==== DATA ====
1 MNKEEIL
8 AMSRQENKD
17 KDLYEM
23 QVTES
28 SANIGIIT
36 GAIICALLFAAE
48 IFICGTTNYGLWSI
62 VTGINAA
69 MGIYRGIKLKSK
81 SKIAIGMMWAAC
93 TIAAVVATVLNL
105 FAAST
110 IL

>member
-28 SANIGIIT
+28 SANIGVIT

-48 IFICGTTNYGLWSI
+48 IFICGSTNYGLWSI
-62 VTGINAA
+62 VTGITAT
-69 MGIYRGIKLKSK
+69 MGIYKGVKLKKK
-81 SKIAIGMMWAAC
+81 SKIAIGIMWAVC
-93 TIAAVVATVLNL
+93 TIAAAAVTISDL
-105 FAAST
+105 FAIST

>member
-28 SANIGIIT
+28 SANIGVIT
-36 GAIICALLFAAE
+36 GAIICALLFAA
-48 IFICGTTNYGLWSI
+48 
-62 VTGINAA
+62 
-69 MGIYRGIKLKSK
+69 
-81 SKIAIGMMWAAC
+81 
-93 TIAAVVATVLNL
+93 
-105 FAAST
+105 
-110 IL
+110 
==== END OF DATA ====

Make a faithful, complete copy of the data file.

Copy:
1 MNKEEIL
8 AMSRQENKD
17 KDLYEM
23 QVTES
28 SANIGIIT
36 GAIICALLFAAE
48 IFICGTTNYGLWSI
62 VTGINAA
69 MGIYRGIKLKSK
81 SKIAIGMMWAAC
93 TIAAVVATVLNL
105 FAAST
110 IL

>member
-28 SANIGIIT
+28 SANIGVIT

-48 IFICGTTNYGLWSI
+48 IFICGSTNYGLWSI
-62 VTGINAA
+62 VTGITAT
-69 MGIYRGIKLKSK
+69 MGIYKGVKLKKK
-81 SKIAIGMMWAAC
+81 SKIAIGIMWAVC
-93 TIAAVVATVLNL
+93 TIAAAAVTISDL
-105 FAAST
+105 FAIST

>member
-28 SANIGIIT
+28 SANIGVIT
-36 GAIICALLFAAE
+36 GAIICALLFAA
-48 IFICGTTNYGLWSI
+48 
-62 VTGINAA
+62 
-69 MGIYRGIKLKSK
+69 
-81 SKIAIGMMWAAC
+81 
-93 TIAAVVATVLNL
+93 
-105 FAAST
+105 
-110 IL
+110 